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I AM CHIPMUNK

As the daylight dwindles and the Most Expensive Holiday draws closer with the inexorable scurry of The Giant Rat of Sumatra, we're all pushed, pulled, shoved and rushed to the point of double- and triple- and quadruple-tasking, and it can't be good for us, because we all end up with frayed tempers, and very little good will towards anybody with inner peace.
    Just last week, for example, a couple of my friends, having snoozed through my comments on “The Golden Compass,” wanted to know what I thought of the really fun movies that had just opened.     So I dashed out of work,  picked up my Santa suit at the cleaners, chopped down a Christmas tree, sawed the Yule Log, and made it to the multiplex in time to watch two movies in one day. It is, however, just marginally possible that I didn't stay awake for the whole time, because I only remember one movie, that went something like this:
    Will Smith lives alone in Manhattan, because an outbreak of Bubble Gum Rock has driven off all the people and left only animals. Will  is still around because he was in his basement studio remastering some old Robert Morley movies when the Monkees revival struck.
    Will spends his days driving up and down a deserted Sixth Avenue, looking for a miracle cure because he's a scientist, and flirting with mannequins because he's nuts.
    At night he goes home to his super-cool brownstone on Washington Square and closes the cast-iron shutters because he's afraid of the dark, and hallucinates about losing his wife, who left him for a career in aeronautics when he gave up songwriting for genetic engineering. 
    It turns out he has good reason to fear, because one evening three horrid monsters break in, trash his house, and sing repulsive songs in dreadful harmonies with chirpy little voices that would make a bishop kick a hole in a stained glass window. With the help of his roommate, Rin-Tin-Tin, Will captures the beasts and straps them down in his studio, where he attempts to cure them by making them listen to loops of Phillip Glass's “Satyagraha” intercut with The White Album and some Wanda Landowska. “You are sick and I can help you,” Will says. “I can fix this!” he screams, pulling out more vinyl discs of Judy Collins, John Denver, and E. Power Biggs.
    Will is, however, so close to being completely unhinged by the horror of the situation that the alpha male monster (identified by the large upper-case “A” on its sweat shirt, making one think queasily of Nathaniel Hawthorn) is able to talk him into agenting them as the opening act for Celine Dion's Kazakhstan Tour.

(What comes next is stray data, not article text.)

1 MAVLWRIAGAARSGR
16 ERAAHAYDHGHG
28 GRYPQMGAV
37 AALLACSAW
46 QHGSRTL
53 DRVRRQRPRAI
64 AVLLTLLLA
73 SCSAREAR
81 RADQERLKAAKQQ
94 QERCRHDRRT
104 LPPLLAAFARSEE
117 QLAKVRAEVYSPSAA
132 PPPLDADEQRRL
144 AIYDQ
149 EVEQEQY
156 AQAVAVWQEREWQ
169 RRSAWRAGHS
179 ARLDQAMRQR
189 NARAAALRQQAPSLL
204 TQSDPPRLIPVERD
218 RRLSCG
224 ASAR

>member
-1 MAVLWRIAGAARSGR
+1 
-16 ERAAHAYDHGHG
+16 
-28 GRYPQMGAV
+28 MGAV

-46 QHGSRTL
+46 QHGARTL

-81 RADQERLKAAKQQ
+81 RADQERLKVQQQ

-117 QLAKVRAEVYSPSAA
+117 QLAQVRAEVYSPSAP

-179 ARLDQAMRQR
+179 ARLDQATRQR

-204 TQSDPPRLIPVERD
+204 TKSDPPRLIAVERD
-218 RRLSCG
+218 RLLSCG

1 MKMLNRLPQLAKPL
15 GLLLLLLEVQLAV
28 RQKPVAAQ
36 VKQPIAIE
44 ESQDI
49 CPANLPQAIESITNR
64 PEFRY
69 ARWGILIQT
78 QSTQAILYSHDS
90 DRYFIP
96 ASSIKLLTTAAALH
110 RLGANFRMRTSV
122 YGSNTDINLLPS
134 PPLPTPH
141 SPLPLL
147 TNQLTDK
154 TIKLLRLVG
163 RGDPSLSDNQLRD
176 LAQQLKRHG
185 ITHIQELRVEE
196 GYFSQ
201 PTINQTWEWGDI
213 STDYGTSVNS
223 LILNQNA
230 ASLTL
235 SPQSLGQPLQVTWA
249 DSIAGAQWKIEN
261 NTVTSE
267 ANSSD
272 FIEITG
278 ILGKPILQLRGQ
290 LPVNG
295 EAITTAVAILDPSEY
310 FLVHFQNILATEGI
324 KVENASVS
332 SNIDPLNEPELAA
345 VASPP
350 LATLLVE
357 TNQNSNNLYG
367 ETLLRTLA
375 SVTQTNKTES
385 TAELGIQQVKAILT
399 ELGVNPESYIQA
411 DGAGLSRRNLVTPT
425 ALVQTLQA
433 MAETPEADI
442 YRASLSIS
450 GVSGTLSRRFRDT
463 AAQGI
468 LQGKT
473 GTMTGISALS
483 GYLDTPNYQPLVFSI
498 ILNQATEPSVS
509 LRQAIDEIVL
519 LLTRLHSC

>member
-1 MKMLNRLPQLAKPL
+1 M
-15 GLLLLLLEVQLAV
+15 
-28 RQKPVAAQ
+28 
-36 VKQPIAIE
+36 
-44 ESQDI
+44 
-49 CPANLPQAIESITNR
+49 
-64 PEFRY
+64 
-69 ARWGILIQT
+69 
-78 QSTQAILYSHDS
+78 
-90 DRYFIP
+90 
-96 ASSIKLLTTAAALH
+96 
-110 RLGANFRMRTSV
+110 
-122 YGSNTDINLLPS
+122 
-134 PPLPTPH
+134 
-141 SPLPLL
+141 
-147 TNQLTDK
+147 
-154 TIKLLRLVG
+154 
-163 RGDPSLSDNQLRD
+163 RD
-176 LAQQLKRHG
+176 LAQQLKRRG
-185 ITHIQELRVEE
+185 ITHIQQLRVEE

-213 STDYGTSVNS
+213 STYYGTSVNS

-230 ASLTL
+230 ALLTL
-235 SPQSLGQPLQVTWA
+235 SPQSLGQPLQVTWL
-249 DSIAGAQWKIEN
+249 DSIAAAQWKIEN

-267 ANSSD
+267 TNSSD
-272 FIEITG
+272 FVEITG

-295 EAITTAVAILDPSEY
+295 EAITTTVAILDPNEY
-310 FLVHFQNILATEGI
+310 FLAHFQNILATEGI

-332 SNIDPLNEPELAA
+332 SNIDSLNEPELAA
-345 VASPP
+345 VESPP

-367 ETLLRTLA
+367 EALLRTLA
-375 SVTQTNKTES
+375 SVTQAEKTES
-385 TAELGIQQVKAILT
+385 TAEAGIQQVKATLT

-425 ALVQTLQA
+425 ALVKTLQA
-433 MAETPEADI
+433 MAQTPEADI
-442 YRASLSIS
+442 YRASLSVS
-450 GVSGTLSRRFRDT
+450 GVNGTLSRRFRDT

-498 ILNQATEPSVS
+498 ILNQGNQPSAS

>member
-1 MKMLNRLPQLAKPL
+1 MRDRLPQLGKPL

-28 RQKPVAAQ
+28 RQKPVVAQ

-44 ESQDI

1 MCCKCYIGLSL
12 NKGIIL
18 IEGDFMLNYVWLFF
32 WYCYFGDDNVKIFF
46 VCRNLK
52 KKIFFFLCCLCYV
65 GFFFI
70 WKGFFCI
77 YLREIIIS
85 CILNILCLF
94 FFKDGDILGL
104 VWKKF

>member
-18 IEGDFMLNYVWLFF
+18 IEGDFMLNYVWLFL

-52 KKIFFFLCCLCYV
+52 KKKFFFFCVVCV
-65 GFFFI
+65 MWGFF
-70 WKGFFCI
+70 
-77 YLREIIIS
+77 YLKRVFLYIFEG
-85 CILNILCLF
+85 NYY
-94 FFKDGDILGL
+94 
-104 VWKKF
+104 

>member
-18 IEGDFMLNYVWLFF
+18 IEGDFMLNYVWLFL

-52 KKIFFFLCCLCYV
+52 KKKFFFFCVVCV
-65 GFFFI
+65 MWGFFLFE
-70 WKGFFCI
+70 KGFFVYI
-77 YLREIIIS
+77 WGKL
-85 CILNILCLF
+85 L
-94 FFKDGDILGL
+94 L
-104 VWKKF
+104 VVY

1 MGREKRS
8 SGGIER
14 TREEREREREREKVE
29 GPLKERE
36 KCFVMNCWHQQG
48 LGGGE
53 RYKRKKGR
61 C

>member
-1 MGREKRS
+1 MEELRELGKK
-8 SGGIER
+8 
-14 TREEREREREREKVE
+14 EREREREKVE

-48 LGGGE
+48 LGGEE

Fortunately, Will's ex-wife shows up just as the monster named Theodore is about to squirm its way into Will's bed. She has a kid with her who doesn't look at all like the kid in his hallucinations, so you know they're real, but she wants them all to go to Vermont, for cryin' out loud, which is where all these woodland creatures come from in the first place.
    Will stalls the Vermont trip by negotiating with a record producer who is also a morgue clerk in “Men in Black” and  a video store owner in “Men in Black II,” thereby proving that space-time is full of wormholes, or string, or something.
    The producer, named J. Worthington Foulfellow and played by a bald fox, bribes the monster trio into leaving Will by singing “Hi-diddle-de-dee, a rock star's life for me!” and inviting them to Pleasure Island, where they meet Lampwick and Pinocchio and get wasted on Moxie shots and some really fine Miná de Veracruz cigars.
    The trio wakes up with a collective hangover the size of Cleveland, which is why they can't tolerate sunlight, and sell their souls back to Will for a fistful of Alka-Seltzer and some dark glasses. “Honest John” Foulfellow is bribed to give up the trio with a Rogaine therapy gift certificate, and all the good guys end up at Middlebury College, teaching Screenwriting 101 and spending their afternoons gathering hazelnuts in the thickets and drinking macchiatos at the Moldy Monk.
    By the time I left the multiplex I had no clear idea of what I had seen; I ran into the same friends, who said I had obviously slept through both movies and couldn't be trusted to pass judgment on any matters artistic, and I said, yawning cleverly, that their mother wore army boots.
    Of course  all of us are going to meet again at Christmas dinner and start the whole donnybrook up again, and I'm sure you will too;  but it's a tradition, and we couldn't get through the Solstice without it.
    So, Happy Christmas to all, and to all a clean fight.